What are the pains and gains of remote access in a hybrid world?

More of us than ever before are working away from the office, at least part of the time. This new breed of hybrid worker is an exciting change – it shows workplaces are evolving and enabling employees to work in ways that suit their lifestyles. But it can cause challenges for IT managers. To really help you optimise remote access control, we figured we’d start at the very beginning. In this blog, we’ll cover the pain points IT face when enabling remote access and the gains you get with the right approach for our hybrid working world.

What is Remote Access?

Simply put, remote access is the ability to access a computer or network from a remote location. This location can be someone’s home, a café, a train, an airport, a museum: you get the picture.

As the word access insinuates, the devices of remote workers often become part of the company network, just like the ones of their co-workers at the office. This is what we call a VPN connection, which stands for Virtual Private Network. And since we’re being thorough, the device used can be a laptop, a tablet, a phone or any other object that can connect to the internet, which forms the highway between the device and the network.

Why control remote access?

In short: it’s about knowing the right people have the right access to the right applications, regardless of where they choose to work. As opposed to the office, where intruders can’t really hide from your colleagues, the devices of remote workers are out of sight. For all you know, they’re on the other side of the world! As IT managers like you can’t see what’s going on at the end-point, it’s hard to respond to threats. Sure, you can opt for mobile device management, where you have software monitor the remote device. However, you still don’t know if someone left their device unattended and a completely different (unauthorised) person is using it instead. In other words: how can you be sure the answers you get can be trusted?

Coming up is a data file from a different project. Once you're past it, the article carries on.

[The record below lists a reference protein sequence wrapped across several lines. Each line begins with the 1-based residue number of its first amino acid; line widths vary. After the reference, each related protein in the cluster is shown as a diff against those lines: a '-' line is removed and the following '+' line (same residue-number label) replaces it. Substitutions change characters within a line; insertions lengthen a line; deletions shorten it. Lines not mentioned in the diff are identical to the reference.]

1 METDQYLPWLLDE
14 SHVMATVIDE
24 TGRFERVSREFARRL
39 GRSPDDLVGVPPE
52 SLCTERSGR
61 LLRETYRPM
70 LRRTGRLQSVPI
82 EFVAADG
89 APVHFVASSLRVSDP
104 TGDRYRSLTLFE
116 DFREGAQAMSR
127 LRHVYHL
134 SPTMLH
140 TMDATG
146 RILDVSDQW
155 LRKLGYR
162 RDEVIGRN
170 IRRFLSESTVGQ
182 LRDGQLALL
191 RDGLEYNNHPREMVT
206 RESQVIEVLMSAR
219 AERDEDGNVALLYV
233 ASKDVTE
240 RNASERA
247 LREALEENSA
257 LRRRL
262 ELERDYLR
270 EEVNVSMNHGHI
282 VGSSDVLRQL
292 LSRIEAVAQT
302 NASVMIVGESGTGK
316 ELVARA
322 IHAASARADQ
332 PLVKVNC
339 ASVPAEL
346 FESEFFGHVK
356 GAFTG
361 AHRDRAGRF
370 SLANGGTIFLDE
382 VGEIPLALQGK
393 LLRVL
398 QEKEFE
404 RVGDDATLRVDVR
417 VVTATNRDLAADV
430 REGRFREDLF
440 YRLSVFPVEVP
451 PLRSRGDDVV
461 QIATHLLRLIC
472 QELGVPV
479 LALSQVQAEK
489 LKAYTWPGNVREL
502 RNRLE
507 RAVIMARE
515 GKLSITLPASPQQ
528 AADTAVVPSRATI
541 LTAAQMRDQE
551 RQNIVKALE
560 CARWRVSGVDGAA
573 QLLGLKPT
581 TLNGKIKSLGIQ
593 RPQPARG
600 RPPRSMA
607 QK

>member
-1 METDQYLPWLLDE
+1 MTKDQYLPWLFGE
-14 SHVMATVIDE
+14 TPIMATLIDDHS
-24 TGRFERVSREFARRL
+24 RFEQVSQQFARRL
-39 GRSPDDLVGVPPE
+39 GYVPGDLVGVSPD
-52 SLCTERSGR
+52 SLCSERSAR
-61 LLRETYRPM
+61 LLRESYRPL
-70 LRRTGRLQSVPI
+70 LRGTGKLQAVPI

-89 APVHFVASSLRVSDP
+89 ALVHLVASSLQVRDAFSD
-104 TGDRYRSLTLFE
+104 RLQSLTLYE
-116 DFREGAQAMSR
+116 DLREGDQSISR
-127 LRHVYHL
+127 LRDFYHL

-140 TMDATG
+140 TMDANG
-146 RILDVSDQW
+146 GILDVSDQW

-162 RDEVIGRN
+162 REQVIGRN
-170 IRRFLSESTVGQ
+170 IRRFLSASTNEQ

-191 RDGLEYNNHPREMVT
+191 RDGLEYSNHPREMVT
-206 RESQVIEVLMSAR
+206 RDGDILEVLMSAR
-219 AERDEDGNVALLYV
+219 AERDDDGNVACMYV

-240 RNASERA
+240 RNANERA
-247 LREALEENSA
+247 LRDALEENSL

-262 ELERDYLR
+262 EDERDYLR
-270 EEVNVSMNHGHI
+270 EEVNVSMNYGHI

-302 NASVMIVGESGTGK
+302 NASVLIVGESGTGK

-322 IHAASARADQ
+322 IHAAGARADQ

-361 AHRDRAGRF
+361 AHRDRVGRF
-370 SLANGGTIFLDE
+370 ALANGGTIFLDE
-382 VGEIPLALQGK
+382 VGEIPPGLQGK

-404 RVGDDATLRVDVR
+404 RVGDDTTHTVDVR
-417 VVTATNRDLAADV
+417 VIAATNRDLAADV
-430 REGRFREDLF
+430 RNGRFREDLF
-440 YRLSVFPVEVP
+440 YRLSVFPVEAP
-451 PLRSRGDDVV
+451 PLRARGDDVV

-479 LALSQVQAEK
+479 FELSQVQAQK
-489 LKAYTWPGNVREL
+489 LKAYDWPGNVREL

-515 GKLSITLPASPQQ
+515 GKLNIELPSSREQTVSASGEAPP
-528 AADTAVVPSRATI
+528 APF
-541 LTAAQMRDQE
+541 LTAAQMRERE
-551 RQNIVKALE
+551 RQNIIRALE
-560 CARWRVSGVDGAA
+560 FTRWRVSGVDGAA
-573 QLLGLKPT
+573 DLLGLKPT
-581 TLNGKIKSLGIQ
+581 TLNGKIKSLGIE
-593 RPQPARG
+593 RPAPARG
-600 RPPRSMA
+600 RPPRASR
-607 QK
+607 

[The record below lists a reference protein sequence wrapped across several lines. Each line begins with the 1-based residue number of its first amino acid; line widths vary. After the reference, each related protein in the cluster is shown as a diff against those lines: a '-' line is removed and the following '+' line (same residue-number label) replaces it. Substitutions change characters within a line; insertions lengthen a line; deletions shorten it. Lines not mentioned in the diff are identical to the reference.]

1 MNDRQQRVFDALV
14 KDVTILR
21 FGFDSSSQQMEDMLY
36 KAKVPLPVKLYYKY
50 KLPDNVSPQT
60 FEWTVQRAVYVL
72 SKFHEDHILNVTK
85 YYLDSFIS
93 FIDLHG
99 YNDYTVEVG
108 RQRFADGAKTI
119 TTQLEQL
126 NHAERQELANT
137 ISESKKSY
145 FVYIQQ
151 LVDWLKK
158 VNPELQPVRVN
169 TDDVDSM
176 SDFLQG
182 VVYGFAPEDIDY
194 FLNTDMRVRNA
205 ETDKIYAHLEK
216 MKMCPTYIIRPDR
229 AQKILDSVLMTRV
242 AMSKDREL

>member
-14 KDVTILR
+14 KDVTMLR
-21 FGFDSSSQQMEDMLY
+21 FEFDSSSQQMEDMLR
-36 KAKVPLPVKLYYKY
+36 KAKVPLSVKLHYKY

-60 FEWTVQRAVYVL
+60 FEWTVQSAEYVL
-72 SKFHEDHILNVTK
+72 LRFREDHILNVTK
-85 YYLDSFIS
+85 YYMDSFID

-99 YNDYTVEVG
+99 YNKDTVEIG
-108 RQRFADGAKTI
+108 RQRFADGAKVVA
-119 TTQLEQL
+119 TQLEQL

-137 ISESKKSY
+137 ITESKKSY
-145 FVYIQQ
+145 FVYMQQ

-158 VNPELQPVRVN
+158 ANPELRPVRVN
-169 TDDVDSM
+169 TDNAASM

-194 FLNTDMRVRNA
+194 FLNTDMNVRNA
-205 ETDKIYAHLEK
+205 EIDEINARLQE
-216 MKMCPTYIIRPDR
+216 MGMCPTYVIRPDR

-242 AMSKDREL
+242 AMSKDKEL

Second, the connection between the remote device and the company network is more vulnerable to threats when you compare it to the connection between an office computer and the company network. This is simply because the communication travels from a home or café Wi-Fi to the network of an unknown internet provider to several intermediaries and then ends up at the network of the internet provider of your company. Imagine all the things that could go wrong along the way! Clearly, the connection between remote workers and company networks needs to be secured.

Why is it so hard to secure Remote Access?

What exactly can go wrong when remote workers gain access to your company network? For starters, you can’t know who’s gaining access to your systems. How can you be sure it’s your co-worker logging in and not someone else who stole the device or happened to be around during your co-worker’s bathroom break? Second, how will you avoid people intercepting the traffic between the remote worker and the company network and use it to their advantage? Third, how will you avoid a Man-in-the-Middle attack (MItM), where a remote worker thinks he’s connected to the company network whereas in fact he’s connected to something else? Fourth, how will you fight end-point attacks by malware and how will you keep this malware from spreading to the company network? And last but not least: how will you avoid data leakage from the end-point? Sound like a pain? You bet!


So how can you make it work? What are the gains for you?

Okay wow. So, there are a lot of things that can go wrong. And unfortunately, many of the remote access solutions out there don’t solve any of the problems. The firewall with the built-in VPN, for example, solves none of the issues, except maybe the encryption of the data so that no one can intercept the traffic and use it to their advantage. But at the same time, it does open up a tunnel that allows an uncontrolled flow between the endpoint and the network.

But here’s a question for you: do remote workers really have to be part of the company network?

The truth is they don’t, and there lies your solution! Don’t let remote workers access your company network at all! Instead, when they’re not working in the office, find a way to give them everything they need for their working days, such as data and e-mail, but let them wait outside while someone within the company fetches it for them. By “someone” we mean “something”, as there are ways to automate this. This is what we call zero-trust, and it’s a true lifesaver. For your workers, it should feel like they’re sat at their desk in the office, even if they’re at home or another location. But from an IT security perspective, it means you retain control and can empower your users to work wherever they like – without any of the pains!

Alongside this solution, you should think about ways to encrypt remote traffic and select a mutual authentication tool. But the foundation of secure remote access lies in no access at all. Quite the plot twist, we reckon.

Do you want to learn more about this access-less Remote Access? Then download our white paper on Secure Remote Working with the Zero-Trust approach for free.

Secure Remote Access with the Zero Trust Approach


Originally published 14th November 2019, updated 14th September 2021 for relevancy


Hans-Peter Ponten

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